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Editor's Note: This article is one in a series of responses to Elizabeth Winkler’s article, “Was Shakespeare a Woman?,” in the June issue of the magazine.

I’m not convinced that Emilia Bassano or anyone else was the true author of Shakespeare’s plays. But I’m absolutely certain that women had a hand in the writing of many plays performed in his theater. Recent scholarship has demonstrated that women were actively and visibly engaged in the business of the professional theater companies that burgeoned during the Elizabethan period. Aristocratic and royal women were among their patrons, and women lower on the social scale were involved in their day-to-day business. Women supplied costumes for theatrical productions, lent money to the players, and owned shares in the companies. They stood at the entrances of playhouses to collect admission fees. Women also constituted a sizable portion of the playgoers—perhaps more than half—and on a few occasions, they even appeared onstage. (There are contemporary references to French actresses and female Italian acrobats, and Mary Frith—a figure in the London underworld, also known as Moll Cutpurse—delivered a notorious performance at the Fortune Theatre in 1612.) The female audience came from all ranks of society, ranging from royalty to common criminals. Perhaps the greatest number came from London’s middling class.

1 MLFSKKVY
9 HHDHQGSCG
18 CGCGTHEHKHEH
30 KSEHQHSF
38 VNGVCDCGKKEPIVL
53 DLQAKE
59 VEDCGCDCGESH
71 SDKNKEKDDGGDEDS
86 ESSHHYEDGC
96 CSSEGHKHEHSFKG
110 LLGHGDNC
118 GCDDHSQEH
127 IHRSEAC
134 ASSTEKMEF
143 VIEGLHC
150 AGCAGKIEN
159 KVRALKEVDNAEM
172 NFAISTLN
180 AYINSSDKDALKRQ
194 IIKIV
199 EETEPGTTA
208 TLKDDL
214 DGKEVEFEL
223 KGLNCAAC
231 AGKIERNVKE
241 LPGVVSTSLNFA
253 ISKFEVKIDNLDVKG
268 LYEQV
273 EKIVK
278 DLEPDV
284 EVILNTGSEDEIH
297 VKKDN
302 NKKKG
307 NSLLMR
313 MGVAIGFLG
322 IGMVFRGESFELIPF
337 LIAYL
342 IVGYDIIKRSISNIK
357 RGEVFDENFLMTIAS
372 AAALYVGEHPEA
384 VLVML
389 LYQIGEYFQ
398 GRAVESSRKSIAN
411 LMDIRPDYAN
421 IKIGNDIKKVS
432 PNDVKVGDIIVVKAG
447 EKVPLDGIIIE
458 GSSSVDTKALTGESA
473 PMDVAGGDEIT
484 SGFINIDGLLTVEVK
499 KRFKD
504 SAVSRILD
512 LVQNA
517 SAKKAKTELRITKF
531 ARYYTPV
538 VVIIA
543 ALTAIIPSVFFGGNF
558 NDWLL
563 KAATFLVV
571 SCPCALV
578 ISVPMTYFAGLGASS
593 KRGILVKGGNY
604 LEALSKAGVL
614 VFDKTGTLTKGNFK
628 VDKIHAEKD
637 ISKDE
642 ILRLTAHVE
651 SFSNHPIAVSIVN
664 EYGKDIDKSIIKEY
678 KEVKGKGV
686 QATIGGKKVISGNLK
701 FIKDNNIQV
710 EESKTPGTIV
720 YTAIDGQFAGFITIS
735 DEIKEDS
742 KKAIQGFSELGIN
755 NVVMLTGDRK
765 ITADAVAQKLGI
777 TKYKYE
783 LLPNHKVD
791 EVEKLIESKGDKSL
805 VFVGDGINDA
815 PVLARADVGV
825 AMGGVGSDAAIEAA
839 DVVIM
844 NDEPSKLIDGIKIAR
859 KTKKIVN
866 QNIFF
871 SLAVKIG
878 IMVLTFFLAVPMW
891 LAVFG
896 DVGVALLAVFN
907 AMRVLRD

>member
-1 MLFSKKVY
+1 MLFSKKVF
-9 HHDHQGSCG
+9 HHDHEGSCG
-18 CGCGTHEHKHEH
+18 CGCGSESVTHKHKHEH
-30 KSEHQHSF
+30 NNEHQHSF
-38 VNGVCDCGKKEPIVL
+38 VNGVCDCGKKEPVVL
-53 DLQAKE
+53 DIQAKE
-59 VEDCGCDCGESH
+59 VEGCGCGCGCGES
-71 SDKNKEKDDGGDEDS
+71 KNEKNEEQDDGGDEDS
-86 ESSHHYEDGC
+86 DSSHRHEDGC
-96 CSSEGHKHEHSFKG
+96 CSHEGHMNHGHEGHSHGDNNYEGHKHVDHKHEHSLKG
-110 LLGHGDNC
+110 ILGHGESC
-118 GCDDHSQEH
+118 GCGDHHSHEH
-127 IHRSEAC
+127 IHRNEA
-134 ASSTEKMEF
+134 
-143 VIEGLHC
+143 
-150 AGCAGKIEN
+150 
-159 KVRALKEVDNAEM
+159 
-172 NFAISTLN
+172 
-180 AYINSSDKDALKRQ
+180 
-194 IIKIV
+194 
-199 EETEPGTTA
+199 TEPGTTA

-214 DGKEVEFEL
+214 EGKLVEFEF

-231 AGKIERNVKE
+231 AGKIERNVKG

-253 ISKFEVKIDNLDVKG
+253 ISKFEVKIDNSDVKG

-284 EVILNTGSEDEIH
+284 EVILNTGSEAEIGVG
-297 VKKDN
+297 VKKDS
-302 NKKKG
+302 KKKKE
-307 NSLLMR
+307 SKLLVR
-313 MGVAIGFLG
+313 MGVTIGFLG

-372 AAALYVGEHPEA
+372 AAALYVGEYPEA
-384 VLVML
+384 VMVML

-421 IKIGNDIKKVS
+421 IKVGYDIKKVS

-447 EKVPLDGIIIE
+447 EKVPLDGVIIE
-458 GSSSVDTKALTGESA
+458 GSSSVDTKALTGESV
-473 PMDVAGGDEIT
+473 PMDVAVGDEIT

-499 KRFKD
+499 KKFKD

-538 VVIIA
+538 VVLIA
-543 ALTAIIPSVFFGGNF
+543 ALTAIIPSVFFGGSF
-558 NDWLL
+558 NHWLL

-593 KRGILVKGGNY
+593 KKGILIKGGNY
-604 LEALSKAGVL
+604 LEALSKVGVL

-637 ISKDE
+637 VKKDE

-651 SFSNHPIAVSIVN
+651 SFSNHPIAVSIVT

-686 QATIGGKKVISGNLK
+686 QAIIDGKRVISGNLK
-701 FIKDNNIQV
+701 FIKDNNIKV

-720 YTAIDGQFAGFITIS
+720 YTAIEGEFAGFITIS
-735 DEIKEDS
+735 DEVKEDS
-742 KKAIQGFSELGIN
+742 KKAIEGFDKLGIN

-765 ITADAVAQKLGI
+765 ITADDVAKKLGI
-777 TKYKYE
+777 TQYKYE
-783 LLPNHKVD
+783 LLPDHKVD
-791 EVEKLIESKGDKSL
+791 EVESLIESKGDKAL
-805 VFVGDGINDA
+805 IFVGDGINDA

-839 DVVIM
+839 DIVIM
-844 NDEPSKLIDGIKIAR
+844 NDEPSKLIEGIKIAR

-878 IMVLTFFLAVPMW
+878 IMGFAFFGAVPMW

We know the names of medieval and Renaissance Englishwomen who wrote a variety of plays, ranging from liturgical drama to aristocratic and royal entertainments. The absence of women from the list of known commercial playwrights in Shakespeare’s England does not mean that no Englishwomen had a hand in writing for the public stage—only that their names may be difficult or impossible to retrieve. That is in part because most of the plays we have from the first commercial theaters came down to us without the names of their authors. The assumption that every one of the unnamed authors was a man is simply that—an assumption.